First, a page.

Digging near the ancient city of Lachish, a team of Israeli researchers have found a mysterious building—which they believe to be either a palace or a temple—dating approximately to the 3rd century BCE. The site has been connected to the Idumeans or Edomites, who, according to tradition, were descended from the biblical Esau. Daniel Eisenbud writes:
[D]uring the Persian period in the 5th century BCE, the Idumeans—a Semitic people originating in [what is now] southern Jordan—settled in the Judean foothills. After the area was conquered by the Hasmoneans in 112 BCE, the Idumeans converted [to Judaism] and assimilated into the Judean population. . . .
“If this was indeed an Idumean palace or temple, it is a rare and exciting find,” [the archaeologists] said in a joint statement. “Similar structures in this country can be counted on the fingers of one hand. It seems that the building was intentionally dismantled, possibly during the Hasmonean conquest of the region.”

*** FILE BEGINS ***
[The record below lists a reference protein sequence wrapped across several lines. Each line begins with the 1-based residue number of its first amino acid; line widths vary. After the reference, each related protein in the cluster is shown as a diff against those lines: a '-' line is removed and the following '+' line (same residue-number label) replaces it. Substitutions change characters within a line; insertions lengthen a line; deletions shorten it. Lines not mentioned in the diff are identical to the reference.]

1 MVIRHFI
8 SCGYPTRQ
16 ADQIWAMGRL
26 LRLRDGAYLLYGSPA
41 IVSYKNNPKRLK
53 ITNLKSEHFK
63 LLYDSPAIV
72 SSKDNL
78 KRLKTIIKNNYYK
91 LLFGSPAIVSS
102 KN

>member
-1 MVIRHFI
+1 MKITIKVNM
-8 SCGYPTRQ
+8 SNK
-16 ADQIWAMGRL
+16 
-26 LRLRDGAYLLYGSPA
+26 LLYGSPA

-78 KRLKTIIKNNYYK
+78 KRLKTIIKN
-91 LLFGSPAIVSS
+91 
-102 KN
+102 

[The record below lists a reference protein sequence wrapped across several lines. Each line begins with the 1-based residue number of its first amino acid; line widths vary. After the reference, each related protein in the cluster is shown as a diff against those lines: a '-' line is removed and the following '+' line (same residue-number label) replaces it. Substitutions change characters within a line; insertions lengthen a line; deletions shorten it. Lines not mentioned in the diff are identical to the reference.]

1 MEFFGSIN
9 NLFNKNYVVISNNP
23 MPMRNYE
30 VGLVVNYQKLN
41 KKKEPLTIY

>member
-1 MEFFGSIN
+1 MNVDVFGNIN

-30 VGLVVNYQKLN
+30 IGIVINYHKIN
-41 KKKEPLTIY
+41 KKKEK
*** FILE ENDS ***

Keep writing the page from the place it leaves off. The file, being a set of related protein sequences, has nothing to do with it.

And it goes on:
Two well-preserved stone incense altars were discovered in one of the rooms. One of them, bearing the carved image of a bull, is depicted as standing in what is apparently the façade of a temple adorned with prominent columns. . . . In addition to the incense altar, delicate pottery vessels were also uncovered, including painted bowls, juglets, and oil lamps.
[Besides the Idumean structure and artifacts], also found at the site were numerous underground spaces used as quarries, or to house ritual baths (mikva’ot), oil presses, and dovecotes. Additionally, hiding tunnels from the time of the Jewish revolts against the Romans were discovered, with one containing an intact cooking pot from the Bar Kokhba Revolt (132–135 CE).
Sign Up For Our E-Mail List Get the latest from Mosaic right in your inbox
Sign up now for unlimited access